Ardnamurchan has a number of small campsites, notably the Ardnamurchan Campsite  No caravans or larger motor homes are allowed on the site so you really are just with fellow campervan travellers and folk in tents. The site is right on the shore and you can easily get to the sea for a dip or to fish. There are plenty of side routes and dips on the shore where you could wild camp, just make sure you are not in view of any properties or sitting on croftland.  Also, check that the surface beneath you is firm. Peaty land is full of water and on the surface it may look firm and dry but that can all change in a nanosecond!

For walks with wonderful views across the undulating landscape, head to the Ardnamurchan Lighthouse and to Sanna Bay. The Arshealach Smokehouse is a small family business specialising in high quality Scottish smoked salmon from sustainable stocks. It also has a fantastic range of smoked fish, meats, including venison charcuterie and local cheeses. They use the traditional Scottish method of smoking salmon, using only sea salt, a pinch of sugar and the smoke of whisky barrel oak chips. Everything they produce is handcrafted and smoked in small batches in their own traditional kiln. To complete your shopping, pop to the Kilchoan Bakery This artisan microbakery uses organic ingredients wherever possible and makes a range of pastries and breads, including sourdough and focaccia.


Beguiling Ardnamurchan can put you under a bit of a spell, so you may find yourself unwinding so much here you are in no hurry to move on too quickly.  If you have the time, stay, rest and restore – time spent patiently sitting will reap rewards in terms of wildlife spotting. There are plenty of lovely places to eat and drink including 13th Century Mingary Castle for fine dining.


The Isle of Skye

Hop on the ferry from Mallaig to Armadale.  Don’t forget to look behind you as well as ahead as you head to Skye as the scenery is spectacular. Here you will find local people, who speak Gaelic, still living a crofting lifestyle and cutting peat for their fires. Skye is a great place for animal lovers – along with the sheep and highland cattle kept by the Islanders you will see red deer, roe deer and eagles. Skye has the most incredible skies at night. If you are lucky you may see the Northern Lights.

Skye is a large island and you will find plenty of places for solitude. However, it is incredibly popular and campsites and accommodation can get busy in the Summer months so it’s worth booking ahead – or visiting outside of the peak summer period. Our recommendation is the Glenbrittle Campsite at the foot of the iconic Cuillin mountains and right on Loch Brittle beach. Booking is a must at this award winning campsite close to the Fairy Pools. We can’t claim that the Fairy Pools, famous for their crystal clear waters, are off the beaten track but no trip to Skye would be complete without a visit.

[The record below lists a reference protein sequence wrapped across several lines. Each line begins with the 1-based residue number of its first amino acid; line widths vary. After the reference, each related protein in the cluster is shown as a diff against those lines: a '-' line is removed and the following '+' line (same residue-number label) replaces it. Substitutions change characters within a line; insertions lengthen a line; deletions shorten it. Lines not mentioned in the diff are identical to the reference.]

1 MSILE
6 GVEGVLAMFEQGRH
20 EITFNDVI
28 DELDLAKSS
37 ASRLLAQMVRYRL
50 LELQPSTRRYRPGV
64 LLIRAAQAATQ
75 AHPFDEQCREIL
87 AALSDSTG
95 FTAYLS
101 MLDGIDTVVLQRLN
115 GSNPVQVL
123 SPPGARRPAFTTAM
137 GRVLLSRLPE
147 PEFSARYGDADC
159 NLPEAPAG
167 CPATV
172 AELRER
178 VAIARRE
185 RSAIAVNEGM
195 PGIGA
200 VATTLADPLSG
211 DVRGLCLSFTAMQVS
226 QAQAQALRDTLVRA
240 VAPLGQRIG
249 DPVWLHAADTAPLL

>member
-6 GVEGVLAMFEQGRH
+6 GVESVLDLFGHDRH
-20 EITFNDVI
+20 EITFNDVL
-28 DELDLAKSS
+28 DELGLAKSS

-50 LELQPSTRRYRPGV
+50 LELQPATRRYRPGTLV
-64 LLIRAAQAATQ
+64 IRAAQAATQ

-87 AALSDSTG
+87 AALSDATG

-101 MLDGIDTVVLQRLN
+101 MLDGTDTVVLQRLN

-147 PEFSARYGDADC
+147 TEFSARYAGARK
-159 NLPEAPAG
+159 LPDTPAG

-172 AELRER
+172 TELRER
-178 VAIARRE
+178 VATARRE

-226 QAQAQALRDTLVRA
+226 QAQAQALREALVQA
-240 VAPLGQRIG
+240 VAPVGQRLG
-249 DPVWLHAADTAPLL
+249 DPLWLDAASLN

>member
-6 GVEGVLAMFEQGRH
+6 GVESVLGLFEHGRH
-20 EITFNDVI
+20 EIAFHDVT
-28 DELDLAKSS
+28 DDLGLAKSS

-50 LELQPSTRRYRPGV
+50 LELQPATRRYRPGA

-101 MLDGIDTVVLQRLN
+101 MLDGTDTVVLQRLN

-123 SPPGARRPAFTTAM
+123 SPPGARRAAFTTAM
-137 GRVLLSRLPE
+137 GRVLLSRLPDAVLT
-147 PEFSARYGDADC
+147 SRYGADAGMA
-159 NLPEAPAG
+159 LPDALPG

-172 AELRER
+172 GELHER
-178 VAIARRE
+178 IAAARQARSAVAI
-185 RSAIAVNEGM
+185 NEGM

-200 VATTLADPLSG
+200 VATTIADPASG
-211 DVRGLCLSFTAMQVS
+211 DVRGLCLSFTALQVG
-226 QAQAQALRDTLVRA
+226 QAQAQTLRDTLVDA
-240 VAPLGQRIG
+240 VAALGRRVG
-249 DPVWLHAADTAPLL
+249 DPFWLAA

Fairy Pools Skye

The Outer Hebrides

The ferry to Tarbet, Harris leaves from Uig.  With its turquoise seas and golden sands, Harris is a stunning island. The West Harris Trust offers small (between 3 and 7 pitches) sustainable camping sites and camping spots (no facilities) all with spectacular views. Be sure to book if you want to secure the best spots. There are also some beautiful campsites on Harris like Lickisto Blackhouse Campsite which offers woodland and sea view pitches. You’ve made a big effort to get to the Outer Hebrides so if you have the time, stay a while and really relish the scenery and abundant wildlife. For lovers of outdoor activities, this is a wonderful place to paddle board or hire a kayak.


Back to the Mainland – Ullapool

When you can drag yourself away from Harris, take the ferry to Ullapool. It’s worth stopping for a meal at the Ceilidh Place before you begin to wind your way south. The Ceilidh Place was founded by the actor Robert Urquhart, who was born there in 1921. It started life as a small cafe with a dream of making it a place for people to eat, meet, talk and make music together. Today it has rooms to let and a bookshop alongside, but the idea of it being a space for magical nights of music, conversation and friendship remains the same. Spend the night at Badralloch Campsite. With just 12 pitches this small and friendly campsite is a short walk from the picturesque Little Loch Broom.


The Cairngorms National Park

The next step of your journey brings you back to a bit more hustle and bustle as you head south to Inverness and the Cairngorms National Park. The Cairngorms National Park isl 4,500km2 of heathlands, mountains, lochs, forests and rolling grassland with nearly 300km of trails to explore. You can spot deer, otters, ospreys and, if you are lucky, golden eagles here. Among the ancient woodland and close to the sandy beaches of Loch Morlich, you will find Glenmore campsite


Final night

A couple of choices for your final night: 

Glengoulandie Campsite. For a final night of peace in nature, this small, secluded family-run, independent campsite is in Dùn Coillich, home to over 70 species of birds. The site is bordered by a red deer park. Fiona and Andy who own the site are touring enthusiasts themselves. They have modelled their place on everything they loved about their favourite campsites and have an eco-conscious ethos. They try to recycle absolutely everything and the site operates a biowaste system. If you have any energy left, you can attempt the climb of the legendary Schiehallion mountain which is directly accessible from the site. 

Blair Castle Caravan Park If you need to acclimatise yourself to human contact before returning to the daily grind, this large site is conveniently located for a short drive to return your vehicle in the morning. It sits in the grounds of historic Blair Castle and has loads of facilities including a games room. Camping pods and lodges are available if you fancy a final night in a real bed.


If you are looking to explore wild, beautiful Scotland in a campervan, Big Sky Campers are here to help you plan your perfect trip.  We are very happy to help you choose the best van for your needs. We have 12 to choose from – vintage style VWs, automatic and manual T6 VWs, a Land Rover camper and super sporty Mac the Jeep Wrangler camper. Most of our campers are dog friendly campervans but we do keep a couple dog free. We also offer a full itinerary planning service. If you have any questions, are interested in our itinerary planning service or simply want to hire one of our lovely campervans, please get in touch. You can also book directly on our website.